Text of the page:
Although once popular as a badger and fox hunter, the Dandie Dinmont is now kept mainly as a household pet. However, they fare batter living indoors as a single pet than living with their fellows in kennels. They do, however tend to be a little suspicious of strangers, giving all their devotion to their owner. They are excellent guard dogs with a bark that should deter any burglar. The size of this dog breed may reach a height of 11 inches at the top of the shoulder. The ideal weight for a Dandie Dinmont in good condition is approximately 18 pounds.
Brief History: Most Dandies can be traced back to the late 1700s, to an individual named Piper Allan, something of a character of his day. He had two Dandie Dinmonts, called Charlie and Peachem. Also well known is James Davidson, who was renowned for his “pepper and mustard” terriers, so called because of their color. It was from Davidson that Sir Walter Scott Acquired his dogs, and indeed it was from a character in his novel called “Guy Mannering” that the breed received its name.
Feeding: The Dandie Dinmont is recommended to be fed ½ to 1 can of a branded meaty product (376g, 13.0oz size), with biscuit added in equal part by volume; or 1 ½ cupfuls of a dry, complete food mixed in proportion of 1 cup of feed to ½ cup of water.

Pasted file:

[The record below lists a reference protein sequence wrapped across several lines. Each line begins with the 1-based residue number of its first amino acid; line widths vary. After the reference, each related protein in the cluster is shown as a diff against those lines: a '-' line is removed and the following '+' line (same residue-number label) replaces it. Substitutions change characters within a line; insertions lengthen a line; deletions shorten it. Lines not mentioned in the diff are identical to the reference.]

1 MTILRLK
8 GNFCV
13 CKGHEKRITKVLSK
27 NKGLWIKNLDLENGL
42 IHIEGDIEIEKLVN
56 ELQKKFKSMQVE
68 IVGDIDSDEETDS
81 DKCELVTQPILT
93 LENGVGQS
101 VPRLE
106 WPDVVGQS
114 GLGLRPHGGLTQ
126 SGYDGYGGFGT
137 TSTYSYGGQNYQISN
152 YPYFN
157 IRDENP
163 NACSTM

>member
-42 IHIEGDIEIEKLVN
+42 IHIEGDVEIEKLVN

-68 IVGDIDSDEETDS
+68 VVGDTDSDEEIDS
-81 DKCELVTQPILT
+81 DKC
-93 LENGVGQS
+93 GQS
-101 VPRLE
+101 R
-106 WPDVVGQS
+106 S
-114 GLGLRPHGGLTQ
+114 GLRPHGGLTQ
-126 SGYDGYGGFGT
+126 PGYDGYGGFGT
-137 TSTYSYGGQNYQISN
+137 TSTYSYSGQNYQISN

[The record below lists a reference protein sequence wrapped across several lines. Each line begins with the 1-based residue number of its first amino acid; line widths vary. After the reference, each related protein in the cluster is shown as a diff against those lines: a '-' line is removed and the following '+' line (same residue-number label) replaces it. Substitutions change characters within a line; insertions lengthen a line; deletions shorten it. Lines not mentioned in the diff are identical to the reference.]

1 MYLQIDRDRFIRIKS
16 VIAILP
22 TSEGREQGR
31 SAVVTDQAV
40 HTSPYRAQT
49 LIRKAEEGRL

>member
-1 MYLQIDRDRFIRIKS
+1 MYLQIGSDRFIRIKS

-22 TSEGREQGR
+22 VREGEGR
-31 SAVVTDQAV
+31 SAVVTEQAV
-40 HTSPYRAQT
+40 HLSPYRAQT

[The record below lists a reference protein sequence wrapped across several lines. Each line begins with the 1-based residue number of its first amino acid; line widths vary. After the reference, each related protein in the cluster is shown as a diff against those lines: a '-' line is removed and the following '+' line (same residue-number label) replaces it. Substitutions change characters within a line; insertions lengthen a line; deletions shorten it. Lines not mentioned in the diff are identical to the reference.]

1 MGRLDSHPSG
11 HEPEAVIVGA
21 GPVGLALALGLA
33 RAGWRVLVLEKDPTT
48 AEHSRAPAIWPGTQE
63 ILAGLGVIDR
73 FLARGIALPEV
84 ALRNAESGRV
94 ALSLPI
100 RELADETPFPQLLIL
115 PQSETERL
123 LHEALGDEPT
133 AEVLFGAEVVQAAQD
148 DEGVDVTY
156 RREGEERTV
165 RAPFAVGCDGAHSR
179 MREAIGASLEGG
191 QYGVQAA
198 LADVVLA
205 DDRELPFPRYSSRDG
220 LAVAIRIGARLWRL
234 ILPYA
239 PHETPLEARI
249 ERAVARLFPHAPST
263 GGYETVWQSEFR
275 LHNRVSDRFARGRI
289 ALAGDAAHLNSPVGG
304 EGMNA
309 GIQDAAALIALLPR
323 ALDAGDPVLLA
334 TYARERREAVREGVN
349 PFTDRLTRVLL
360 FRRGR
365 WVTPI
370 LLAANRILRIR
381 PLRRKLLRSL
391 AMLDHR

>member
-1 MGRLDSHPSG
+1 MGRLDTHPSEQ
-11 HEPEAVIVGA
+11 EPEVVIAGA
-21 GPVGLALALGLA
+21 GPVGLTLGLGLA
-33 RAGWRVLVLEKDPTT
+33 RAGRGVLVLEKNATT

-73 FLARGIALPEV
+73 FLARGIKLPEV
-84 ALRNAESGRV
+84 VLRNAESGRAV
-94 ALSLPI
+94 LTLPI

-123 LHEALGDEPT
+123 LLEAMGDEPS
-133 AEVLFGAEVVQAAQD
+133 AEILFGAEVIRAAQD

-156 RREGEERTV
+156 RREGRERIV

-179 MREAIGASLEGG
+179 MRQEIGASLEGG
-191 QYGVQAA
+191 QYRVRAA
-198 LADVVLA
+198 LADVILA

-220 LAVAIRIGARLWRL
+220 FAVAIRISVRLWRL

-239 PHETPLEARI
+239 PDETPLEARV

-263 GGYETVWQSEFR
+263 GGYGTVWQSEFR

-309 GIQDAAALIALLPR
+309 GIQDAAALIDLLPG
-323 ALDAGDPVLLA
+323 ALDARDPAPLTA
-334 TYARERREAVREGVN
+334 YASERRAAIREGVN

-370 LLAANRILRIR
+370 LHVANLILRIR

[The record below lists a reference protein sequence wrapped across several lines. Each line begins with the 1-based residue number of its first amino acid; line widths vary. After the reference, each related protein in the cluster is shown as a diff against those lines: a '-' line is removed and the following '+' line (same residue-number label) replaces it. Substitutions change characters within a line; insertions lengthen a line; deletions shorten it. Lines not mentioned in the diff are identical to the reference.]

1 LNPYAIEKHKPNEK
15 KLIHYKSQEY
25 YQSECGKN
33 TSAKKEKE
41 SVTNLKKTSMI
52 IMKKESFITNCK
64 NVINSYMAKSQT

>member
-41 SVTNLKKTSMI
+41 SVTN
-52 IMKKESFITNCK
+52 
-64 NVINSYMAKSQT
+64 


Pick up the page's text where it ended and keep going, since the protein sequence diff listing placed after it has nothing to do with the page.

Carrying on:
Exercise Requirement: The Dandie Dinmont is an adaptable dog and will be happy outside moving around regardless if he is in action killing foxes, or enjoying a slow walk in the park. It would be unfair to keep this naturally active dog breed at home locked inside without the ability to move about.
Grooming: Grooming this dog is not difficult to do at all. All you need for equipment is a stiff brush and a comb. Old hairs should be removed with your finger and thumb, allowing the undercoat to come through. Incidentally, don’t use a trimming knife, because this will ruin the coat. For a healthy look, brush your Dandie Dinmont daily.